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Historic Diaries: Marsh, 1834

A Lift from Black Hawk

Editor's Note:

Black Hawk and his adult son had been the chief architects of the Sauk resistance during the 1832 Black Hawk War, and had often been vilified in the frontier press. Rev. Marsh was therefore surprised to discover, and at pains to note, how courteous and warm they were in person.

On this day Marsh was heading with Black Hawk's entourage down the Mississippi to Phelps' trading post at modern Oquawka, Ill., where he would stay for the next several days, and interview Black Hawk.

Fri. [Aug.] 15th

Quite early was called for to start. When I arrived found a passage provided for me on board Bl. Hs. [Black Hawk's] large canoe. And here I also met with his son. There were 5 canoes and perhaps 40 or 50 men, women and children. As I passed along, was often most amused with the jokes and pranks of Bl. H's son. He is remarkably tractable, can imitate almost any sound of human voice or any other creature, and soon comprehends an idea.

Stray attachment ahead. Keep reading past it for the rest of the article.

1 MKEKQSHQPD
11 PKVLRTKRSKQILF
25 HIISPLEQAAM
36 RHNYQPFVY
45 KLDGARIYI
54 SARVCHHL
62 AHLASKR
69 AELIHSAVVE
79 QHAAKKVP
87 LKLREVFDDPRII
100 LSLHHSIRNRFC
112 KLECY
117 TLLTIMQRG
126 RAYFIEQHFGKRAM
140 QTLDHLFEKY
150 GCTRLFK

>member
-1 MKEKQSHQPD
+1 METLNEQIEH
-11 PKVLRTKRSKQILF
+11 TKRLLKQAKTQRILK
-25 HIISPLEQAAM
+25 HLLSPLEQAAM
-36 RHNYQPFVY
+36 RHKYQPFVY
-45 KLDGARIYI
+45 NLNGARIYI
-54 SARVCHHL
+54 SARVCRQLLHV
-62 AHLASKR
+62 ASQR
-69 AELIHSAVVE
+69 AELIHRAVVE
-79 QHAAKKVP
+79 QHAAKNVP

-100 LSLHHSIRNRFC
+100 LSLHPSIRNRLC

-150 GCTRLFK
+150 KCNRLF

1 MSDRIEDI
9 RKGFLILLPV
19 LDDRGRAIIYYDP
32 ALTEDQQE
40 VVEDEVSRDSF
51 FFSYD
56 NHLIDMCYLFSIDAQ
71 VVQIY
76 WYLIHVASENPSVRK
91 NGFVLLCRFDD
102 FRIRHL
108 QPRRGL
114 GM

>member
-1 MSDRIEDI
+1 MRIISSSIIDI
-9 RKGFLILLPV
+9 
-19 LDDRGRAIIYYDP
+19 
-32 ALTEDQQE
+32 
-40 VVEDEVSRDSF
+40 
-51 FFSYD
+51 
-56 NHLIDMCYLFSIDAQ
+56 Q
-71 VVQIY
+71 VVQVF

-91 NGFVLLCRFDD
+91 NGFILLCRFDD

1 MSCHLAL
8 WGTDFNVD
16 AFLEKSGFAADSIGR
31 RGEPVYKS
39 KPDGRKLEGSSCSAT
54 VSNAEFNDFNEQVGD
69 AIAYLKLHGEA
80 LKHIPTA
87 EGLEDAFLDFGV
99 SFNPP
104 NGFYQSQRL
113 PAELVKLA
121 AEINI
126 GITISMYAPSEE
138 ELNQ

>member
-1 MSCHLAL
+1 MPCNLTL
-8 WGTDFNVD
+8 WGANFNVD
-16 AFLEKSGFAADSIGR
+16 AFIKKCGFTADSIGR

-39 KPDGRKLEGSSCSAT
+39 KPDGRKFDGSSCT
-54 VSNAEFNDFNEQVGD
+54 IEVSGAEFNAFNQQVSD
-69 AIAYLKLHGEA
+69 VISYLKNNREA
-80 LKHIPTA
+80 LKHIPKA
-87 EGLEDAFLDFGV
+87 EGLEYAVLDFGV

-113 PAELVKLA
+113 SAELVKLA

He has learnt considerable English and some words speaks very plain. I could not but admire his noble appearance, his vivacity, and playfulness, which seemed to have nothing of malice or cruel intention, and the kindness of his disposition.

When we arrived within two or three miles [of the trading post] they stopped, scoured their spears in the sand, put on their ornaments and painted their faces, etc. and Bl. H. put on his best suit, which was mostly English.

About 10 o'clock arrived at the Yellow Banks (Ah-quah-wuh-keck). Here met with Dr. Russell with [whom] I became acquainted when here before and was kindly received by himself and family. Ascertained that the chiefs of the Sacs and Foxes would be absent for some days at Rock Island.

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